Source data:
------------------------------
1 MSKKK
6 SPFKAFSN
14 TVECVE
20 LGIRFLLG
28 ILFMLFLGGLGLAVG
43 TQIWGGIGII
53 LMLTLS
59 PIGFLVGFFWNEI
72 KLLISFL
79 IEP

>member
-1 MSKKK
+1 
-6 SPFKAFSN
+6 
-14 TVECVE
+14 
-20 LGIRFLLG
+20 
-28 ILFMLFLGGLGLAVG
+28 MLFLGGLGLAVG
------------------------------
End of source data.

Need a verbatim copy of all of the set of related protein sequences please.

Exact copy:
1 MSKKK
6 SPFKAFSN
14 TVECVE
20 LGIRFLLG
28 ILFMLFLGGLGLAVG
43 TQIWGGIGII
53 LMLTLS
59 PIGFLVGFFWNEI
72 KLLISFL
79 IEP

>member
-1 MSKKK
+1 
-6 SPFKAFSN
+6 
-14 TVECVE
+14 
-20 LGIRFLLG
+20 
-28 ILFMLFLGGLGLAVG
+28 MLFLGGLGLAVG